My research deals with postwar German energy, development and trade policy, especially as they pertain to the Global South. I am currently working on a manuscript based on my dissertation, “The Black Chimera: West Germany and the Scramble for Arab Oil, 1957-1974,” which examines West German petro-relations with several key petroleum producing states in the Middle East and Africa, namely Syria, Libya, and Nigeria. It asks how the Federal Republic of Germany (FRG) overcame its domestic crude oil scarcity through foreign trade, foreign investment and development outreach, in addition to direct diplomacy. In the process, it traces the non-military complex interdependencies generated between the FRG and the aforementioned producing states, as well as the entanglement of economic, domestic-political, and geopolitical considerations that motivated all sides. Recent publications related to this project include “Interdependency and Economic (Ir)rationality: West German-Libyan Petrorelations in the Early 1970s” in the International History Review (2021) and ‘”Which Germany Do You Come From?”: Contending German Legacies and Trade in Postcolonial Libya' in the collected volume After the Imperialist Imagination: 25 Years of Research on Global Germany and its Legacies (Peter Lang, 2020).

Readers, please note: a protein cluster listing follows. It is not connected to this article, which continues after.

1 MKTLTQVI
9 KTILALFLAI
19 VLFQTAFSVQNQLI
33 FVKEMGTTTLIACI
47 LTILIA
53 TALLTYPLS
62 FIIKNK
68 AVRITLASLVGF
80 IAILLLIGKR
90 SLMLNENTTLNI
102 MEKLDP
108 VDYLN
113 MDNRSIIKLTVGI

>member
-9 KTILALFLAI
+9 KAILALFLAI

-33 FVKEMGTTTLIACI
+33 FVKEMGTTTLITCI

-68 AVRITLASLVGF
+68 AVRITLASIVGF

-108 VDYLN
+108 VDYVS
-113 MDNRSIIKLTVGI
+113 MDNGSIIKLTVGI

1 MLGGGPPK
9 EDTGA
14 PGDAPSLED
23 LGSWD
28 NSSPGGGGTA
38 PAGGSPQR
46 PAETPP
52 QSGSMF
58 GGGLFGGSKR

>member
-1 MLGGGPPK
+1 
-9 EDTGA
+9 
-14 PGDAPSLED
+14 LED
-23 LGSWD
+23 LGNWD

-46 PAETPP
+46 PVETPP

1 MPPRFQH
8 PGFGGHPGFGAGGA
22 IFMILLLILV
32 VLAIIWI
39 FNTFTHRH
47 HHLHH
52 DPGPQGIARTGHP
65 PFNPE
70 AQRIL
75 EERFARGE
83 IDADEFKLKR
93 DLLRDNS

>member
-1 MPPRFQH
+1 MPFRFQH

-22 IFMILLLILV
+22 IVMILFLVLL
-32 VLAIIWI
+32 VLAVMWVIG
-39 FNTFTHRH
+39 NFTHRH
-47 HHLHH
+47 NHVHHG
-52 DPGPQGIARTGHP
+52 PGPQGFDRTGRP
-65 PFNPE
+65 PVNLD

Regarding the classroom, I have taught a wide range of courses both in line with my research - the Cold War, Nazi Germany, the Holocaust – and beyond it - American History, Latin America, The Twentieth Century World, Western and World Civilizations. I begin my tenure at Kent State with surveys in World History and Postwar Europe as well as graduate seminars dealing with topics such as Energy in the Twentieth Century World.